Like other growing companies, Synygy has felt the blow of rising health-care costs. The Philadelphia-based provider of performance software and solutions has expanded its workforce at a relatively rapid clip and now has 200 employees across the country. "That [growth] has not only changed our structural needs," says Ed Steinberg, vice president of human resources, "but also affected the bottom line. Once we reached a certain inertia, we had to have a health-care program to meet the needs of the entire company."
As large companies develop comprehensive solutions for health-care planning, small and midsize companies, which are already challenged to provide competitive benefits packages, have less room to maneuver. According to research, 70% of companies with fewer than 200 employees offer only one health-care plan. Average monthly contribution for family coverage was $389 at small firms versus $224 at large firms.
Synygy has passed along added health-care costs to its staff in the form of a higher payroll deduction, deductibles and co-pays, while at the same time adding plan flexibility. "It's about meeting the needs of employees and understanding them -- meeting their goals together," says Steinberg. The company has a comprehensive benefits plan that includes health care, prescriptions and dental.
"Once we reached a certain inertia,
we had to have a health-care program to meet the needs of the entire company."
The firm, says Steinberg, has been at the forefront of benefits management and keeps up with changes in health-care offerings. It has examined various provider options over the years, from "the Rolls-Royce to the Yugo." In its efforts to contain costs and provide a good benefits package to employees, it tried several different programs. At one point the company went to self-insurance, but has returned to a single-provider private insurer with levels of coverage that meet employees' different needs. Synygy has incorporated more choice into its benefits, such as establishing a cafeteria plan that includes a flexible spending option.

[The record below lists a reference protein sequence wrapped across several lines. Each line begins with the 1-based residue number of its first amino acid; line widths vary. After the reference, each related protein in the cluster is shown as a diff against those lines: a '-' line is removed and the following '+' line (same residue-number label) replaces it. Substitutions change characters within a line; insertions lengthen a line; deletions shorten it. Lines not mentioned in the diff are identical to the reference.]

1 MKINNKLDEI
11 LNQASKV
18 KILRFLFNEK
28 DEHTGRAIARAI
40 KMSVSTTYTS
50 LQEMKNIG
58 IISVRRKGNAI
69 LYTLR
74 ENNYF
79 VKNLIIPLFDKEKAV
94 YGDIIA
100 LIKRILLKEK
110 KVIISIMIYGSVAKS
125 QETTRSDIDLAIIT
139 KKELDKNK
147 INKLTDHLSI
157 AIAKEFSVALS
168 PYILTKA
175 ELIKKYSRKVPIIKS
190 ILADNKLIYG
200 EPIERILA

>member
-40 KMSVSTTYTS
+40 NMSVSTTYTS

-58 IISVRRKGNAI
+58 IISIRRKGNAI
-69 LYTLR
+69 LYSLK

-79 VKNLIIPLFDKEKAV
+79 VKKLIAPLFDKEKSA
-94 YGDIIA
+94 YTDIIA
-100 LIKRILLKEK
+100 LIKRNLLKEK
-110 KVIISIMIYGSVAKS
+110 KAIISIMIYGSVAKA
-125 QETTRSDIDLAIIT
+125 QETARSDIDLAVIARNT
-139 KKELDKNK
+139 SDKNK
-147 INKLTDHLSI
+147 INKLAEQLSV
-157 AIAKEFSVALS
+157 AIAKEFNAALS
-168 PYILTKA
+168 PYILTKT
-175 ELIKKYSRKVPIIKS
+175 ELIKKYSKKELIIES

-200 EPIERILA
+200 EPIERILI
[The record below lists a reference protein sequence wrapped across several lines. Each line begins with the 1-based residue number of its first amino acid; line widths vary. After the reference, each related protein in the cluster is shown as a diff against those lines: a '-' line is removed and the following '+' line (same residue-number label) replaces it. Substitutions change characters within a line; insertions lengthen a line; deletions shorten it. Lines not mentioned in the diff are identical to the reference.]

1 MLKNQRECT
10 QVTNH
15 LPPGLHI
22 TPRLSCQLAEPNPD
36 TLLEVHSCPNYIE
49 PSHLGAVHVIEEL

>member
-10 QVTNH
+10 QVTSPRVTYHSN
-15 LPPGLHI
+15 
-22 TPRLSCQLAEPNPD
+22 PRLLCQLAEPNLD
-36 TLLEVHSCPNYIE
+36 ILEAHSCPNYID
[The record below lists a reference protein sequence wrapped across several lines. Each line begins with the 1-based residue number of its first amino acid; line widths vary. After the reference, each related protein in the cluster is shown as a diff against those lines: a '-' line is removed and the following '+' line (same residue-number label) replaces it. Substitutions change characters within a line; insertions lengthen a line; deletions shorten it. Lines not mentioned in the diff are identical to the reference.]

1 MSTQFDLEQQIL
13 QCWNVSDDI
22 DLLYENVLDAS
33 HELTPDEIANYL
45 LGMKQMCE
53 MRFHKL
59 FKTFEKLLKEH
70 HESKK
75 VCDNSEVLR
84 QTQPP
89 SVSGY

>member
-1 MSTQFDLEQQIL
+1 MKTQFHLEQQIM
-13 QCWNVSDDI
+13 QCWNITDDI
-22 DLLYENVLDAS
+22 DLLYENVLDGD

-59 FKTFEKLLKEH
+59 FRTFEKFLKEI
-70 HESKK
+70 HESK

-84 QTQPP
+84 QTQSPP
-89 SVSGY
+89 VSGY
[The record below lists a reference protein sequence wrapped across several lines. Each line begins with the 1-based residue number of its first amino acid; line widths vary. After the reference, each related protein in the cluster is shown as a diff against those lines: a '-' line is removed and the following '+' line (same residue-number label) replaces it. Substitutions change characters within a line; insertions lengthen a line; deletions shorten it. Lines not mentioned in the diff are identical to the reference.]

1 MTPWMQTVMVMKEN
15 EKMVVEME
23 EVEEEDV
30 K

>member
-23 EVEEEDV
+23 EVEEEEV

Synygy also tries to make benefits planning as easy as possible for its staff. An intranet page helps employees walk through the options to design their packages. This is especially useful for salespeople who work out in the field, Steinberg says.
He adds that health benefits are not so much a recruiting tool as a matter of employee satisfaction. "The program is designed to be comparable to those you would find in similar types of jobs," he says. "I'm looking to develop a culture and a meaningful work environment."
Synygy also has long had a domestic-partner option, to help serve the needs of its diverse workforce. "It falls in line with our culture," says Steinberg. "We want to provide benefits that make sense for all employees, and domestic partnership is a logical outbreak from our philosophy."
Americans spent nearly $1.7 trillion on health care last year, according to Mercer research. That reflects a slowed rate of increase.
However, the report forecasts that health-care spending will continue to rise faster than GDP growth for the next decade at least, and that health-care costs will rise faster than people's incomes. This means that companies large and small will be looking for programs to offset the costs.
The Kaiser report found that significant numbers of employers will increase cost-sharing and seek alternative approaches to health-care benefit design.
Read more about the Synygy's Optimas Award winning program at workforce.com/optimas/synygy